God is sovereign over how and when he reveals temporal, civil punishments. He can add, and he can take away. If anything, the removal of cherem jurisdiction in the New Testament makes more sense than many of these others. As we have explained, it is the Holy Spirit’s job to capture, train, and retain the hearts of God’s people. That is the very core of the New Covenant. The more this succeeds in human history, the more spiritual insight inspires world thought and government, the less civil punishment we will need.
This is all the more true when it comes to religious belief: in the New Covenant, the Holy Spirit is unleashed and is sufficient. There is no need to kill infidels of any sort. This change makes more sense with progressive revelation than other changes we have seen. Further, we can add that even if we remove all civil judgment in the earth, that does not mean his judgments in general are removed. The church, the body of Christ, proclaims the truth of his word, and thus his judgments as well. This is the primary way the world will “learn righteousness.”
The Power of the Word, not the Power of the Sword.
Mercy and truth from the heart, not a badge and a gun and pious (or scientific, or ideological, or nationalist/tribal) babble.
A final note on this point: the ultimate thrust of the “sons of Belial” angle is that when a nation does not defend its religious foundations with death penalties, then it is doomed to some kind of cultural suicide. I find it hard to take seriously anyone who has read the law, and has read the history of Old Testament Israel, and yet thinks incorporating such laws today would save our civilizations. Israel had these laws on their books the whole time. Yes, there were times of Reformation, but anytime and every time the people’s hearts strayed, they lost it all again and the nation was overrun with every imaginable child of Belial. In every such case, the laws were no protection. The laws were only coincidental when the people’s hearts changed to begin with. Well, this is the whole difference between the Old and New Covenants. With the Holy Spirit unleashed, when the day comes that hearts and minds are changed enough that a majority may possibly assent to laws “protecting” Christian doctrines, etc., the truth is that we will not need them. If we cannot achieve such a supermajority, then the laws will help us no more than they helped in corrupt ancient Israel. If the idea is rather that an insistent minority of Christians can somehow achieve power and then lead a national reform with such death penalties, then we are in for a bloodletting. If they think they will only need political power and the overhanging threat of deadly punishment, what kind of future success do you see for such a national pressure-cooker?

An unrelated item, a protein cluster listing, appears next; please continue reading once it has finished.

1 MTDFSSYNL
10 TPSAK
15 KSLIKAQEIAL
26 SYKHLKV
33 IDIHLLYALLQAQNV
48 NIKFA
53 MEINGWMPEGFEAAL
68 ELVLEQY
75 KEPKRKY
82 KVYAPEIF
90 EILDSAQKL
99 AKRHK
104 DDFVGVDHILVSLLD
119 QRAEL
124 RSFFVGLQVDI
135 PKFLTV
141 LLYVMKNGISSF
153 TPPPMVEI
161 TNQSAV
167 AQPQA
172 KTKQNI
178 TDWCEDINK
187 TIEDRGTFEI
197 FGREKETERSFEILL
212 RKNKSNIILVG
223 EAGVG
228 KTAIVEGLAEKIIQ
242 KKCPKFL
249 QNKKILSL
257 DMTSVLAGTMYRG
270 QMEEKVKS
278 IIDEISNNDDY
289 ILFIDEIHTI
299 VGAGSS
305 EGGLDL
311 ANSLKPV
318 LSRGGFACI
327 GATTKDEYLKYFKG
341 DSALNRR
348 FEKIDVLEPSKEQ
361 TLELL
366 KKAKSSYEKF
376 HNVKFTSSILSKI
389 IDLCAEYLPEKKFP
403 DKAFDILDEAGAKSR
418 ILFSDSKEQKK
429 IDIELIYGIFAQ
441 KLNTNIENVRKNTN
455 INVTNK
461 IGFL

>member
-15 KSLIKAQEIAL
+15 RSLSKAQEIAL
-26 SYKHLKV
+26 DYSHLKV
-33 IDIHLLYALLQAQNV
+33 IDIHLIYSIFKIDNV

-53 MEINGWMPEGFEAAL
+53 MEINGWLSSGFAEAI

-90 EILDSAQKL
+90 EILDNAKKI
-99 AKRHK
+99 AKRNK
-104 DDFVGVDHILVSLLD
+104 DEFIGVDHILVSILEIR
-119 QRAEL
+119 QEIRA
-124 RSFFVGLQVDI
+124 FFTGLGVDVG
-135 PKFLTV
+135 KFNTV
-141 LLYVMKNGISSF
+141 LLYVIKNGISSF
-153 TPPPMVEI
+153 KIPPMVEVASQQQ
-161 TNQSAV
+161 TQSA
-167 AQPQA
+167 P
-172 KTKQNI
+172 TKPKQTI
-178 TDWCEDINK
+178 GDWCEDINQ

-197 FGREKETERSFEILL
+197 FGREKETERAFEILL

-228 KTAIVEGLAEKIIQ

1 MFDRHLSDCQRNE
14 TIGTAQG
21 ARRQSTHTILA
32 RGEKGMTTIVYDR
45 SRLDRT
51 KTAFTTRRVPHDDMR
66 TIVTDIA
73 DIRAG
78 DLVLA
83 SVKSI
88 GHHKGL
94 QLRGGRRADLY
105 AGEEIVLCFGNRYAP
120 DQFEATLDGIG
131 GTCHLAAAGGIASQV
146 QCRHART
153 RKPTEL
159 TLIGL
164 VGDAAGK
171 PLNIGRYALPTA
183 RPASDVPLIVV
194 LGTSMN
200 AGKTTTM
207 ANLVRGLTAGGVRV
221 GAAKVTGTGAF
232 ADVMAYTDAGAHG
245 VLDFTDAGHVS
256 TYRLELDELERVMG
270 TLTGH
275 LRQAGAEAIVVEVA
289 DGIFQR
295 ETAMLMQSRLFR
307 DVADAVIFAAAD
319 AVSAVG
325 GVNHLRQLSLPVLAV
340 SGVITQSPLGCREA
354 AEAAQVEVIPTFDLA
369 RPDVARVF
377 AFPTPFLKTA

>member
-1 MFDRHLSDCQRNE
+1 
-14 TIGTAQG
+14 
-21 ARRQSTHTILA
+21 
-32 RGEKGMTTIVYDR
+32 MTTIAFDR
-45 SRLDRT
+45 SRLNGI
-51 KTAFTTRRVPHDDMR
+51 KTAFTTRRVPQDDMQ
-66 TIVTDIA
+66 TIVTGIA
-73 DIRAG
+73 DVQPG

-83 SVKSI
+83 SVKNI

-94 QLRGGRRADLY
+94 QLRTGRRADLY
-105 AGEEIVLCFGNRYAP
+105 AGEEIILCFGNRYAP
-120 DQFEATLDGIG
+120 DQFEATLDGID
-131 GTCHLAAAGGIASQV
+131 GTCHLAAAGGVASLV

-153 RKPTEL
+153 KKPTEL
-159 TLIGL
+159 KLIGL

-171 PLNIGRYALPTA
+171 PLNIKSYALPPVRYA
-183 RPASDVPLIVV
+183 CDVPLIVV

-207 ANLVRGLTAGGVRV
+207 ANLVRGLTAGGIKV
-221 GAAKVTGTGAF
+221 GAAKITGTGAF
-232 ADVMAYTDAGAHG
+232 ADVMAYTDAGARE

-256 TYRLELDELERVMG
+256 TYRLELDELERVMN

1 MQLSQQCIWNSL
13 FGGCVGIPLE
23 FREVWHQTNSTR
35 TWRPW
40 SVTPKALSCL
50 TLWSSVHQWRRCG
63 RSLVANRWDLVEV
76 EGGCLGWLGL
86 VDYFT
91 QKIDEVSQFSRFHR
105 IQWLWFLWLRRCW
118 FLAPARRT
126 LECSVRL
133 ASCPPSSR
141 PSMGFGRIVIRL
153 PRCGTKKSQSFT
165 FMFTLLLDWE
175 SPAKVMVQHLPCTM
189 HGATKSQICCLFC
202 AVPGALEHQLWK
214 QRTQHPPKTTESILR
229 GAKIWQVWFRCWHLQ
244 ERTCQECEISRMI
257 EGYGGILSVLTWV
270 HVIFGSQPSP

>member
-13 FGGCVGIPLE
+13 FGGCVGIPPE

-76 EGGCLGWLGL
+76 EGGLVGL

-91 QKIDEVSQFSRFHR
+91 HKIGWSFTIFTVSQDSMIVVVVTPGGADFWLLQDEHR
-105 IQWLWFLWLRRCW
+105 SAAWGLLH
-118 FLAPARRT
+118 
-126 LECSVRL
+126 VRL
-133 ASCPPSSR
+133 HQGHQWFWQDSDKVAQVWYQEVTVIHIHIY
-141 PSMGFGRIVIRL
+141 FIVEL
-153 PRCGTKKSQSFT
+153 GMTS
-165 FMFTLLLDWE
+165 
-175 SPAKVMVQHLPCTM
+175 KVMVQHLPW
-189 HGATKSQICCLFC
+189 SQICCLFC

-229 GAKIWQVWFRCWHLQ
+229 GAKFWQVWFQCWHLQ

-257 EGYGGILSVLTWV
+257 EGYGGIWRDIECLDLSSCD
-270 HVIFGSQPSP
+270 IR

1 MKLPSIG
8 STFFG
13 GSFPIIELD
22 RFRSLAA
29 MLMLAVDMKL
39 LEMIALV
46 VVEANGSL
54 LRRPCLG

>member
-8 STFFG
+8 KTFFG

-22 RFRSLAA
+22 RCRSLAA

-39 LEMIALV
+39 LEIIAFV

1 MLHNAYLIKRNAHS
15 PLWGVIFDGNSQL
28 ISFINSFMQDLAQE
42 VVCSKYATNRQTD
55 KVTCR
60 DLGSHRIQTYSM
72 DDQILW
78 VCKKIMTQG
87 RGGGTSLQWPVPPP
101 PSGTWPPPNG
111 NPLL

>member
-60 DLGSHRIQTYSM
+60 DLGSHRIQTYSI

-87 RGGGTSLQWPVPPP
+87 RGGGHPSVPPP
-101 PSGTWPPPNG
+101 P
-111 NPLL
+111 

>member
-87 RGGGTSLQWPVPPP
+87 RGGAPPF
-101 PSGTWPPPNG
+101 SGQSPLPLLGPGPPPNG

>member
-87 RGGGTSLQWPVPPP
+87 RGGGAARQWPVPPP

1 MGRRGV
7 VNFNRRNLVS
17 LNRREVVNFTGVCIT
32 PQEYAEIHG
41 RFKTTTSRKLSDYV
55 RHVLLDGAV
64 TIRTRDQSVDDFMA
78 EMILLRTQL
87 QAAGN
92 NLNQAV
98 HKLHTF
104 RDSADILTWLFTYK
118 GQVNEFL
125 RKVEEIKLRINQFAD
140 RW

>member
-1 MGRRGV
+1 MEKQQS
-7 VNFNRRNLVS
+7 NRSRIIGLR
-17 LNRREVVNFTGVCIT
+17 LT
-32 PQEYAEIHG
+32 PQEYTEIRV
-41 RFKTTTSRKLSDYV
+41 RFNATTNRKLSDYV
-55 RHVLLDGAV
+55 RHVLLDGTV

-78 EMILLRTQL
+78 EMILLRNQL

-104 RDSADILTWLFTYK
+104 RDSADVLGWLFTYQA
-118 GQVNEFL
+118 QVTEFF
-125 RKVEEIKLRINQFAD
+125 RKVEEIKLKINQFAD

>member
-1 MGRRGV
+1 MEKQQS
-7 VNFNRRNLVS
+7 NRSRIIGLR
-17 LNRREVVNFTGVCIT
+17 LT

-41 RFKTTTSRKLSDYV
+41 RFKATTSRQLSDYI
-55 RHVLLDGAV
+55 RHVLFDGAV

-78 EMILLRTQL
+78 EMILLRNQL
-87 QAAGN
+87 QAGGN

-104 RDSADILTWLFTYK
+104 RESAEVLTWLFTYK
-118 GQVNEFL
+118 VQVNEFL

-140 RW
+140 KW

It is interesting that this series of moral and intellectual pressures is reflected in observations made by R. J. Rushdoony, with whom I am nevertheless in disagreement on some of the death penalties, it would seem. Recognizing that the foundations of society may be subverted and at war with the views of a humanistic majority, he wrote,
What, then, must Christians do? Some ask, are we to work for the execution of all idolaters in our midst today? The question presupposes either stupidity, or malice, or both. It is our duty to evangelize, to work for the conversion of men and nations to Christ as Lord and Savior. At the same time, as part of our evangelism, we witness to the meaning of covenant law, and, in our own personal dealings, we live by it: we practice the tithe, restitution, debt-free living, and much, much more. Only as God’s law is made the practice of men can it become the practice of nations. Only those laws are enforceable which virtually all men are already enforcing in their own lives, so that the state’s law affects a minuscule minority.
This is the practical reality: either we are stupid and/or malicious, or we do not really need those penalties. When the day comes that most are already enforcing them through self-government, only a tiny minority would be affected—in which case, I would argue, we still would not need them.
Finally, it is interesting also that Rushdoony’s comment suggest that the law would apply to “all idolators”—not just terrorists and vicious revolutionaries. I agree. I agree that we also do not practically need them. I just happen to believe also that God’s rev- elation for the New Covenant takes them away altogether.
The point bears repeating, once more with feeling:
“…the ultimate thrust of the “sons of Belial” angle is that when a nation does not defend its religious foundations with death penalties, then it is doomed to some kind of cultural suicide. I find it hard to take seriously anyone who has read the law, and has read the history of Old Testament Israel, and yet thinks incorporating such laws today would save our civilizations.”
Old Testament Israel is an historical example of the inability of the Law to save a civilization.
The Law brings death: Grace from the Holy Spirit brings repentance, salvation, life.
This does not void the Law, or weaken it’s power or effect in the slightest.
- Murder is still to be punished by the State… and, in time, before God’s throne. And of course, the unrepentant murderer is to be tossed out of the church, the Body of Christ.
- Blasphemy is not to be punished by the State, but will be punished before God’s throne. And the blasphemer is to be tossed out of the Body of Christ as well, on this world.
We Christians simply realize that the Law does not save.
Faith in Jesus Christ saves.
Faith is manifested by His followers naturally obeying the Law, now inscribed in our hearts, without the need of State compulsion. The unrestrained power of the Holy Spirit in our heart and mind and soul is sufficient.